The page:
iOS 13: Top 5 new security and privacy features for your iPhone
Apple's doubling down on privacy with this latest software update.
Jason CiprianiContributing Writer, ZDNet
Jason Cipriani is based out of beautiful Colorado and has been covering mobile technology news and reviewing the latest gadgets for the last six years. His work can also be found on sister site CNET in the How To section, as well as across several more online publications.
Watch this: iOS 13: Cool features you'll want to try now
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Decide how often apps track your location
With iOS 13, apps are no longer allowed to request constant access to your location the first time you open them. Instead, you can pick from three different options: Allow location access while you're using app, allow once or don't allow it at all.
Picking Allow Once will give the app your location data, but the next time the app wants to access your location, you'll be prompted again.
The first time an app tries to access your location while it's running in the background, you'll receive a prompt asking if you want to approve constant access. Alternatively, if you know you want an app to always have access to your whereabouts, go to Settings > Privacy > Location Services and tap the app's name to whitelist it.
Head to that same section of the settings if you change your mind about a permission setting, either to give it location access or to shut it off. It's a good idea to audit this list of apps from time to time.
Apple is also making it more transparent how often an app accesses your location, by giving a periodic alert that includes a map of all the places an app has checked your location in the background and asks if you want to keep the apps' settings how they are. The map is eye-opening, and should get people to take the prompts more seriously instead of just dismissing them.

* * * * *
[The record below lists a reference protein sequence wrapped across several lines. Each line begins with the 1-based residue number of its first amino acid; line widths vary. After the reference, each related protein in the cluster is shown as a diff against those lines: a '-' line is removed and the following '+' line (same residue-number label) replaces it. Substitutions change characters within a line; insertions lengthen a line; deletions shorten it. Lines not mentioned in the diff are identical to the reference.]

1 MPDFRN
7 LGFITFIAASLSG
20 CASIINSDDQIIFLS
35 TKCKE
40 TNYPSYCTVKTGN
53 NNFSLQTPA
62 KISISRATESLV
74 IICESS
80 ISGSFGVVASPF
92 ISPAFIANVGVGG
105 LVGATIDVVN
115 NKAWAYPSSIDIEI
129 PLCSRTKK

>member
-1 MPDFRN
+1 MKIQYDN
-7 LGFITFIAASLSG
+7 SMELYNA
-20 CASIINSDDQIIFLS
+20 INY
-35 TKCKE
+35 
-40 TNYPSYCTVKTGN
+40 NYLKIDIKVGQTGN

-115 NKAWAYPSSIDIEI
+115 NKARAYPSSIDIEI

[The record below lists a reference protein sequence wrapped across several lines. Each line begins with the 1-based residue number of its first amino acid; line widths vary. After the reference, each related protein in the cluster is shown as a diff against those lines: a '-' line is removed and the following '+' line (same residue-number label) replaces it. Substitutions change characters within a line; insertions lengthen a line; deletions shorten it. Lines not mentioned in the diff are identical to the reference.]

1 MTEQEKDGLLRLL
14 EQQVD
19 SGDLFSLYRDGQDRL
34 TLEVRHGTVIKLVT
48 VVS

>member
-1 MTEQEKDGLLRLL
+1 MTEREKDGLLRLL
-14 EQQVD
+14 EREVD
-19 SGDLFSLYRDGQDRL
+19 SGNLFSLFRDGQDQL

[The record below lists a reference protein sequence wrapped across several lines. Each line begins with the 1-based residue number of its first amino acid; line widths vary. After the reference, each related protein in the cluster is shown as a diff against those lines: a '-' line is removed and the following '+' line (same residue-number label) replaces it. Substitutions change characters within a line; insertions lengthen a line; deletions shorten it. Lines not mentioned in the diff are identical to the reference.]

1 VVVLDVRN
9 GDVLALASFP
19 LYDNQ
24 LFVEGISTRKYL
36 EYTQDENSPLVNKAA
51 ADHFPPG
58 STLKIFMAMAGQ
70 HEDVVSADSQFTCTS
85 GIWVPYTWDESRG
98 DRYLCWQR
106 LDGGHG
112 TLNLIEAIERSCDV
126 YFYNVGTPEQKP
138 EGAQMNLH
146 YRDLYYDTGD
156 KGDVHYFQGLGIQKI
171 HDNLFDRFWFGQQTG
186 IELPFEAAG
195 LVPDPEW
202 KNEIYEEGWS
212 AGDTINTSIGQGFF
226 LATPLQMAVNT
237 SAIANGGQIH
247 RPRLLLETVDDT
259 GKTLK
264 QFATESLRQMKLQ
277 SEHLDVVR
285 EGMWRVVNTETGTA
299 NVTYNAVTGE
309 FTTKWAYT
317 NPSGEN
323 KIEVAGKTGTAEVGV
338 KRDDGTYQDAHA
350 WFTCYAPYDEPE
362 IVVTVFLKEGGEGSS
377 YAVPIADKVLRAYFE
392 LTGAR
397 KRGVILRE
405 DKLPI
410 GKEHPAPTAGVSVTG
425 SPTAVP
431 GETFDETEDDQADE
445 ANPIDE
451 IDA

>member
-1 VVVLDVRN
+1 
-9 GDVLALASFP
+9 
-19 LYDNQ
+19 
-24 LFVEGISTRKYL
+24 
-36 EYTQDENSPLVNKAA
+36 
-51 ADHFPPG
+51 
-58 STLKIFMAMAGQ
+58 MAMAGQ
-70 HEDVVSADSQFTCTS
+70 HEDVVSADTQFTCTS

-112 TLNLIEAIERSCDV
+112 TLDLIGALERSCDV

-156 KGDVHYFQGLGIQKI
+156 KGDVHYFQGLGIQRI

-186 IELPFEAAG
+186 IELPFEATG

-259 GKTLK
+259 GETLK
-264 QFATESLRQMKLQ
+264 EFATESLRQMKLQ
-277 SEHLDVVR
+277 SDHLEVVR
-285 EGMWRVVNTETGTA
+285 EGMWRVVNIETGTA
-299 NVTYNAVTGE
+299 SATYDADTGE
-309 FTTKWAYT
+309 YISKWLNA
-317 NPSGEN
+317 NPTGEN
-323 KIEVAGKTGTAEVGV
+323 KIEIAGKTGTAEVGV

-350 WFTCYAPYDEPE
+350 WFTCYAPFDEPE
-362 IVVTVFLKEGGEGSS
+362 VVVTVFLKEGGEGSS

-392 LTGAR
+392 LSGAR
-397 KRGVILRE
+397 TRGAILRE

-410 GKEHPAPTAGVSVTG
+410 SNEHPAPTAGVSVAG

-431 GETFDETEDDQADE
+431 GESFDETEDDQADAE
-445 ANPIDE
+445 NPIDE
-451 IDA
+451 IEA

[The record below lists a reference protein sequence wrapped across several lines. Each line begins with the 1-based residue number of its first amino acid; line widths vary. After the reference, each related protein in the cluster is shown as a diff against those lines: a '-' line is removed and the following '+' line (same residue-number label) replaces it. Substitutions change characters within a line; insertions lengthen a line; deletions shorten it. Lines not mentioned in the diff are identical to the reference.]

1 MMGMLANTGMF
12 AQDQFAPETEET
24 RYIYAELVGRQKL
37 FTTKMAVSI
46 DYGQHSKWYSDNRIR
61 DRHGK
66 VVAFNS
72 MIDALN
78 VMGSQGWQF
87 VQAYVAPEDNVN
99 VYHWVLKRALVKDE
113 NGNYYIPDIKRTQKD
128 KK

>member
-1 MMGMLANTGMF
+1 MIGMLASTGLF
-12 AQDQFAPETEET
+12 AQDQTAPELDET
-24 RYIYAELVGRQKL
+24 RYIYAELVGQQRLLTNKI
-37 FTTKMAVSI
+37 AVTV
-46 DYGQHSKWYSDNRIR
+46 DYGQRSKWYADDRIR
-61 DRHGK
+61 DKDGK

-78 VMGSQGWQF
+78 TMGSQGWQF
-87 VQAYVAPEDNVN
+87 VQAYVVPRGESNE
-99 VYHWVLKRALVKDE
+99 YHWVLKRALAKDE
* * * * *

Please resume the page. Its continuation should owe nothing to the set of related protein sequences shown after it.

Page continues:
Stop sneaky Bluetooth-snooping
Some apps never request access to your location, but that doesn't stop them from using known nearby Wi-Fi networks or Bluetooth devices to get a good idea of where you're at.
With iOS 13, you'll now receive a prompt that requests access to your
Bluetooth functionality the first time you open an app.
The first time I launched
after installing iOS 13, I was immediately asked to grant the app access to Bluetooth. I denied the request, and have yet to see any ill effects.
There will be, of course, apps like Tile, the service that helps keep track of your lost keys or wallet, that use Bluetooth to connect to their trackers -- you'll need to approve that request if you want them to work.
However, after using iOS 13 or iPadOS for a while, I think you'll be surprised at the number of apps that request Bluetooth access that may not actually need it. You can view a list of apps that have requested Bluetooth access in Settings > Privacy > Bluetooth.
Wi-Fi snooping stops, too
Apps will only gain access to Wi-Fi network information on iOS 13 or iPadOS if you give them access to your location, if they're VPN (virtual private network) apps or if they're apps that configure and use a nearby hotspot (such as setting up a smart home accessory that creates its own temporary Wi-Fi network). Outside of those three types, apps can't see which Wi-Fi networks you connect to.
Sign in with Apple
Apple didn't stop with enhanced location privacy features in iOS 13 and iPadOS. There's a new Sign in with Apple feature you'll begin to see in apps now that iOS is out.
Sign in with Apple is similar to Facebook and
sign-in buttons, but with Apple's approach of not tracking and storing user data for selling ads. Apple will even randomly generate an email address for you to use when you sign up and log in to apps.
This spares you from getting spam sent to your own inbox and keeps you from having to create a fake account to protect your privacy and keep unwanted emails away.
HomeKit cameras will soon have encrypted video capabilities and iCloud storage. Currently, many smart home video cameras upload unencrypted video to their respective servers for storage and analyzing. With HomeKit Secure Video, all uploaded video will be encrypted and no one will be able to view it.